Chapter 2 : the chemical composition of DNA
DNA is a polymer ( a large molecule that contains repeating units) composed of 2’ deoxyribose (a five-carbon sugar), phosphoric acid, and the four nitrogen containing bases denoted A, T, G and C. The chemical structures of the bases are shown below. Note that two of the bases have a double-ring structure, these are called purines. The other two bases have a single-ring structure, these are called pyrimidines.
The purine bases are adenine (A) and guanine (G).
The pyrimidine bases are thymine (T) and cytosine ©.
In DNA, each base is chemically linked to one molecule of the sugar deoxyribose, forming a compound called a nucleoside.
When a phosphate group is also attached to the sugar, the nucleoside becomes a nucleotide .
Thus a nucleotide is a nucleoside plus a phosphate. In the conventional numbering of the carbon atoms in the sugar,the carbon atom to which the base is attached is the 1’ carbon. (The atoms in the sugar are given primed numbers to distinguish them from atoms in the bases).
In nucleic acids, such as DNA and RNA, the nucleotides are joined to form a polynucleotide chain, in which the phosphate attached to the 5’ carbon of one sugar is linked to the hydroxyl group attached to the 3’ carbon of the next sugar in line . The chemical bonds by which the sugar components of adjacent nucleotides are linked through the phosphate groups are called phosphodiester bonds. The 5’-3’-5’-3’ orientation of these linkages continues throughout the chain are a 5’-phosphate (5’-P) group at one end and a 3’-hydroxyl (3’-OH) group at the other. The asymmetry of the ends of a DNA strand implies that each strand has a polarity determined by which end bears the 5’-phosphate and which end bears the 3’-hydroxyl.
Three years before Watson and Crick proposed their essentially correct three-dimensional structure of DNA as a double helix, Erwin Chargaff developed a chemical technique to measure the amount of each base present in DNA. As we describe his technique, we will let the molar concentration of any base be represented by the symbol for the base in square brackets; for example, [A] denotes the molar concentration of adenine. Chargaff used his technique to measure the [A], [T], [G], and [C] content of the DNA from a variety of sources. He found that the base composition of the DNA, defined as the present G+C, differs among species but is constant in all cells of an organism and within a species.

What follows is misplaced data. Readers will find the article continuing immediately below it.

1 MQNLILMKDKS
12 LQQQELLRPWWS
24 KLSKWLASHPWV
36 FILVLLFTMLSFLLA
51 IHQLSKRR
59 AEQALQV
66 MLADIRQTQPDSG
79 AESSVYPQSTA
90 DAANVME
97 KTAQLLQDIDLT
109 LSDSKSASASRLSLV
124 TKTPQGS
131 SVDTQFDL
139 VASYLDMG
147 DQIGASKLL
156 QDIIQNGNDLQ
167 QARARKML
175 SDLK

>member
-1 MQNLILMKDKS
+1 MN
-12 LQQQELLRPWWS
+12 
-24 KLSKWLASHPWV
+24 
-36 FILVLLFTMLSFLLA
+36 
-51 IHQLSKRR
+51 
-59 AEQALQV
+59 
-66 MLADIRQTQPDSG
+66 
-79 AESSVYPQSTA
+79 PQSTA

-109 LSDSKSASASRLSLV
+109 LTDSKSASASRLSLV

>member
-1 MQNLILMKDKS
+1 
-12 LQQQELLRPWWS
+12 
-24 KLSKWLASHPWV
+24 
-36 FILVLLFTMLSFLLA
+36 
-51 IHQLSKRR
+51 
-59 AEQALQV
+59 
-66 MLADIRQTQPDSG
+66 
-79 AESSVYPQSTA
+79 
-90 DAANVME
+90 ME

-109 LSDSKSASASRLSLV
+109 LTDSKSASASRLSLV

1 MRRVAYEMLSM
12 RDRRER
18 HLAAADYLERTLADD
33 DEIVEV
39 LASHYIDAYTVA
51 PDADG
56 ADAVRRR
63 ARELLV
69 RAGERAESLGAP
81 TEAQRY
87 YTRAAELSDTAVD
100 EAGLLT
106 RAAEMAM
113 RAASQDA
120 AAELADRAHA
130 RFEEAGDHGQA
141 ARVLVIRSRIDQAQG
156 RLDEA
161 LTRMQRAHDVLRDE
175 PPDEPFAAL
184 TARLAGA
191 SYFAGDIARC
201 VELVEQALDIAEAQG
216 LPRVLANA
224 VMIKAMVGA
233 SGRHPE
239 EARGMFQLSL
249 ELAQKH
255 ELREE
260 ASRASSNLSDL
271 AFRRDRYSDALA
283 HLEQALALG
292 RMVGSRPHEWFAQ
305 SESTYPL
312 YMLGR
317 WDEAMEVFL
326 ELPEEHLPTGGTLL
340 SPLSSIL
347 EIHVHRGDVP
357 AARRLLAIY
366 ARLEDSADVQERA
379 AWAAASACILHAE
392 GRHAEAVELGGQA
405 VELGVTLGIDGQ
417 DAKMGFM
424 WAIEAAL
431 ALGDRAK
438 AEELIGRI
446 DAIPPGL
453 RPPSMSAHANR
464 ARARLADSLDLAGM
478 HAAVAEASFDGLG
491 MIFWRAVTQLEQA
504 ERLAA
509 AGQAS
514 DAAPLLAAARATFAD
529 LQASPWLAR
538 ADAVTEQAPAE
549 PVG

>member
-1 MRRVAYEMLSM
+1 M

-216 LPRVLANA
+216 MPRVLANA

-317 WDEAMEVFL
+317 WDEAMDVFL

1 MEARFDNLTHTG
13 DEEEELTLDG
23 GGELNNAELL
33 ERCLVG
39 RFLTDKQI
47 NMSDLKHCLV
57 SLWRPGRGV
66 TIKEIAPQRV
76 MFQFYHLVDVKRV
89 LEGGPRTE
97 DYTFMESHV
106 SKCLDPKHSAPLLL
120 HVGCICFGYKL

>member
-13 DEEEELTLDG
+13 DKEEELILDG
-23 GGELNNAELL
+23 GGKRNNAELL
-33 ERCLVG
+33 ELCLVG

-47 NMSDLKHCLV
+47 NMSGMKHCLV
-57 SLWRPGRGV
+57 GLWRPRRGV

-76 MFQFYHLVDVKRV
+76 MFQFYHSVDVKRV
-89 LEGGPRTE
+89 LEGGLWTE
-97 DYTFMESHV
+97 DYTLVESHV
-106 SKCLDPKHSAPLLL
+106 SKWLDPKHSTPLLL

Chargaff also observed certain regular relationships among the molar concentrations of the different bases. These relationships are now called Chargaff’s rules:
The amount of adenine equals that of thymine: [A]=[T]
The amount of guanine equals that of cytosine: [G]=[C]
The amount of purine bases equals that of pyrimidine bases: [A]+[G]=[T]+[C]
Although the chemical basis of these observations was not known at the time, one of the appealing features of the Watson-Crick structure of paired complementary strands was that is explained Chargaff’s rules. Because A is always paired with T in double-stranded DNA, it must follow that [A]=[T]. Similarly, because G is paired with C, [G]=[C]. The third rule follows by addition of the other two: [A]+[G]=[T]+[C].
The Physical Structure of the Double Helix :
In the three-dimensional structure of the DNA molecule proposed in 1953 by Watson and Crick, the molecule consists of two polynucleotide chains twisted around one another to form a double-stranded helix in which adenine and thymine, and guanine and cytosine, are paired in opposite strands . In the standard structure, which is called the B form of DNA, each chain makes one complete turn every 34 A.
The helix is right-handed, which means that as you look down the barrel, each chain follows a clockwise path as it progresses. The bases are spaced at 3.4 A, so there are ten bases per helical turn in each strand and ten base pairs per turn of the double helix. Each base is paired to a complementary base in the other strand by hydrogen bonds, which provide the main force holding the strands together. (A hydrogen bond is a weak bond in which two negatively charged atoms share a hydrogen atom). The paired bases are planar, parallel to one another, and perpendicular to the long axis of the double helix. When discussing a DNA molecule, molecular biologists frequently refer to the individual strands as single strands or as single-stranded DNA; they refer to the double helix as double-stranded DNA or as a duplex molecule. The two grooves spiraling along outside of the double helix are not symmetrical; one groove, called the major groove, is larger than the other, which is called the minor groove. Proteins that interact with double-stranded DNA often have regions that make contact with the base pairs by fitting into the major groove, into the minor groove, or into both grooves.